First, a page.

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Huma Bhabha

Pakistani-American Sculptor
Born 1962, Karachi, Pakistan
Lives and works in New York

She works with mixed media, mostly everyday materials like clay, wood, chicken wire, burlap and Styrofoam. A new generation artist, Bhabha specializes in figurative sculptures and occasionally experiments with painting and printmaking as well.

Education

1989

MFA, Columbia University, New York, USA

1985

BFA Rhode Island School of Design, Providence, USA

 

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LIFE AND WORK

UNDERSTANDING Huma Bhabha

Hybrid face sculptures form the visual keystone to her practice

Bizarre, grotesque and entropic are some of the words that are used to describe Huma Bhabha’s artworks. Disfigured faces constructed with a variety of materials such as cork, chicken wire and Styrofoam recur in her works and have come to define her distinctive style in figurative sculptures. For instance her installation Bumps in the Road, 2008, consists of a large head with wide metal eyes, patchy caked skin on wire mesh and a wide, gaping jaw with charred teeth. This peculiar figure is placed next to a pair of wooden sticks on metallic feet. The “bumps” in the title can be interpreted as a euphemism for landmines scattered on a road that these two figures seem to be on.

Bhabha’s monstrous faces, seen in both her sculptures and paintings represent survivors of the evils of mankind. It appears as if the artist is inviting the viewer to investigate these figures and see if one can recognize them, or oneself in them.

Huma Bhabha, Bumps in the Road, 2008, clay, wood, wire, styrofoam, metal studs, acrylic paint, cast iron, burlap, newsprint, sand and ash, 60 1/2 x 66 1/4 x 80 1/4”

The handling of materials is often violent, creating figures that are disfigured

Her sculptures or installations may seem quirky from afar but on close inspection, her ‘assemblages’ reveal the process of violent handling. Melted, burned, twisted, broken faces and figures wobbling on constructed metal legs assembled together in a raw industrial manner are meant to bring out Bhabha’s preoccupation with human impermanence. She stretches the boundaries of human form with her bodiless faces and dissymmetrical figures, totally throwing caution to the winds as far as traditional aesthetics is concerned. But under all the brutal handling of materials, her pieces have an odd post-apocalyptic charm. In fact according to her, some of them, especially the grotesque faces were meant to be humourous. And although the ‘distressed’ material in her sculptures can embody paranoia, trauma and catastrophe – it also symbolizes a sense of renewal.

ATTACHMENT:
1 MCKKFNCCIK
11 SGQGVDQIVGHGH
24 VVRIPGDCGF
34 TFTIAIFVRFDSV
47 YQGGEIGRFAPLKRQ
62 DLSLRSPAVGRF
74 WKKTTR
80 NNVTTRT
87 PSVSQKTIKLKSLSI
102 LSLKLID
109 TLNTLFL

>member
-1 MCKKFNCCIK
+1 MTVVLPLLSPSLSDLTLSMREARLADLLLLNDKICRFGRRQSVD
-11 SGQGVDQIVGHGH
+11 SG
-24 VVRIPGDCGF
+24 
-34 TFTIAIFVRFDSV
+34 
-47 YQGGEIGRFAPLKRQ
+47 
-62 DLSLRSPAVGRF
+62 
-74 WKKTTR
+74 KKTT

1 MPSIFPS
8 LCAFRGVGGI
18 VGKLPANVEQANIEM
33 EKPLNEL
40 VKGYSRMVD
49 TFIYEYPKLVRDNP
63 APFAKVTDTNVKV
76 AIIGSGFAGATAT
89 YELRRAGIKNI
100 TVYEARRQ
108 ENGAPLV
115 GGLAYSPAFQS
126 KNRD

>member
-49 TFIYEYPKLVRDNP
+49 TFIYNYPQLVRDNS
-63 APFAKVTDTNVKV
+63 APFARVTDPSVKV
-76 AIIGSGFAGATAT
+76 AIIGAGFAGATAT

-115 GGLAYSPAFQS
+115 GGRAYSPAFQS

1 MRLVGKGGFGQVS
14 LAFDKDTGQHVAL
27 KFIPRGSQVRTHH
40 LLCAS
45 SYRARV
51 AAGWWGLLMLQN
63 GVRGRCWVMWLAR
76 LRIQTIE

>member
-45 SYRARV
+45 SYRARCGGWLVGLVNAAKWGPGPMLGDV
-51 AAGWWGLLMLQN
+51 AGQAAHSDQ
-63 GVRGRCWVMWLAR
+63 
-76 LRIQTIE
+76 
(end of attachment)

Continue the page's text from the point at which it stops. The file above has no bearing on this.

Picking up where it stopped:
Huma Bhabha, The Orientalist (detail), 2007, bronze.

She reuses everyday materials found in the garbage to construct her artworks

The lack of money and space in her childhood steered Bhabha towards using affordable and cheap materials in her work. Later it came to represent much more than that as her characteristic style evolved. Construction materials, chicken wire, Styrofoam, burlap are all objects that often end up as waste. When seen in an artwork, as part of an exhibition space, they have the peculiar effect of transporting the viewer to a garbage dump. These mundane objects come alive through her sculptures, which she sometimes feels are more like ‘characters’. These characters are survivors, who even with their missing legs and disfigured faces survive the space that they now inhabit in the art world.

Huma Bhabha, Sell the House, 2005

Huma Bhabha, Waiting for a Friend, 2007

Bhabha's style is deceptive, hideousness masking the actual intent

While her sculptures often look like leftover survivors from an explosion, Bhabha is also known to create sculptures that resemble archaic totemic figures from ancient civilizations. For instance a lot of her figures have postures identical to the Greek kouri, or Indian and Egyptian sculptures. African Art, works of Picasso and Giacometti among others have influenced her works, but the result is visibly different because of the materials she uses. What seems like age-old rock could be burned and blackened wood on closer inspection. These materials give actual meaning to the works and not what they seem to resemble.

Figures built with Styrofoam like A.B., 2006, that appears to be a bizarre structure is actually an allusion to the bronze casting process. The roughly hewn clay face sitting atop a pillar of Styrofoam originally meant for storage or packing fits convincingly into the idea of a cast and painted bronze. It is posturing as the original, but actually questions the casting process itself, and conventions regarding what is considered ‘high’ or ‘low’ art.

Huma Bhabha, A.B., 2006, painted bronze

Her works speak for themselves and are not always politically inclined

The hideous sculptures coupled with her Pakistani origin often confuse people when they try to search for political linkages in her art. Bhabha denies this. She says, “People see a political element to the work. It’s not my intention. They see more than what I initially had in mind.”

But despite her claims to the contrary there is a strong undercurrent of issues relating to war and politics of the third world in her work. One of her first clay sculptures, Untitled, 2002, was a memorial for war victims in Iraq and Afghanistan. It is a figure lying prostate with two hands protruding from the front and a trail of air-dry clay at the back from under a black trash bag. The bag could be interpreted both as a burqa of a woman praying, or conversely, a body bag.

Huma Bhabha, Untitled, 2002

Bibliography